April 20 Kansas on Thursday increased tax
revenue estimates for the current fiscal year as well as the
next two by a total of $156.4 million from a previous November
projection as the state struggles with budget deficits.
For fiscal 2017, which ends June 30, the estimate was
boosted by $62.5 million, while projections increased by $42.9
million for fiscal 2018 and $51 million for fiscal 2019. Reasons
for the rosier outlook were not immediately available from
Governor Sam Brownback's office.
Tax cuts enacted in 2012 have gouged a hole in the Kansas
state budget. After months of falling short of estimates, tax
revenue met or exceeded projections between November and
February, before slipping below estimates in March.
Brownback on Tuesday signed into law a bill that plugs a
$280 million hole in the state's current budget largely by
borrowing money from a state investment fund.
The measure, which passed the Kansas legislature on April 6,
taps $317 million in unclaimed property fund money held by the
Kansas Public Employees Retirement System. The money, which will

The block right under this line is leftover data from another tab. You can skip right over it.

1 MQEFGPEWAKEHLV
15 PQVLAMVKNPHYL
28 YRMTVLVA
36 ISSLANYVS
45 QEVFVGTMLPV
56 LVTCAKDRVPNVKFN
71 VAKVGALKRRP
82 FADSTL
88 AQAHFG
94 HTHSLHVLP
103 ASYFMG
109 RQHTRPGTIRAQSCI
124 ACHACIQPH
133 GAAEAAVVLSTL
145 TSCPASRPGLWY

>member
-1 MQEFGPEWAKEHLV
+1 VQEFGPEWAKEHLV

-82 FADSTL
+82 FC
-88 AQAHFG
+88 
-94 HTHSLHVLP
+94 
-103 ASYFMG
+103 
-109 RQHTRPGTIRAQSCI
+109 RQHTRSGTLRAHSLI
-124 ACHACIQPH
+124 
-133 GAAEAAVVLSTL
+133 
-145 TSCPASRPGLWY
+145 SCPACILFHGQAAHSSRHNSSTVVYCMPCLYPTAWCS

be transferred to the state's general fund over two years, would
be returned over six years beginning in fiscal 2019.
Prior to the new revenue estimate, the budget gap for the
next two fiscal years was pegged at about $1 billion.
A move in the state legislature earlier this year to
increase revenue by raising tax rates and eliminating a business
exemption failed when the Senate was unable to override the
Republican governor's veto.
Complicating the state's finances is a March 2 state Supreme
Court ruling that found the school funding system falls short of
a constitutional requirement for adequacy. The ruling, which set
a June 30 deadline for the enactment of a constitutional funding
method, could require Kansas to increase school funding by more
than $500 million each year.
Moody's Investors Service and S&P Global Ratings have said
the ruling will put increased pressure on the state's already
(Reporting by Karen Pierog, editing by G Crosse)